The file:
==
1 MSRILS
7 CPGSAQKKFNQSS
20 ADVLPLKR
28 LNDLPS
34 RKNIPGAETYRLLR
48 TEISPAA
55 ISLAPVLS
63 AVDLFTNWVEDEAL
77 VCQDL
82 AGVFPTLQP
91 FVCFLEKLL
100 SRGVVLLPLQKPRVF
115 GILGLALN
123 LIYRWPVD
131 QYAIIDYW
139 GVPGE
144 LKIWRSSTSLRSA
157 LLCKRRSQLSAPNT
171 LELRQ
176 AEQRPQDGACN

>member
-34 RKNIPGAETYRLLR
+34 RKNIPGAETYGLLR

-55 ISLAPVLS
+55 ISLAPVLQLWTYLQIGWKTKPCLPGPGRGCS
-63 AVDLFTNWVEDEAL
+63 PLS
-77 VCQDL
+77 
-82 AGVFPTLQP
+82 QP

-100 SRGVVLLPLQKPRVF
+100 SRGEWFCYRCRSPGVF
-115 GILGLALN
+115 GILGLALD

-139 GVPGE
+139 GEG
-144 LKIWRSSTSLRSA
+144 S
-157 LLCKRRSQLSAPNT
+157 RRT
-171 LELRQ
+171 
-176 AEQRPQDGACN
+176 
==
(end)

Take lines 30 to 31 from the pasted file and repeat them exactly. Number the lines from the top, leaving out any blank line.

-82 AGVFPTLQP
+82 QP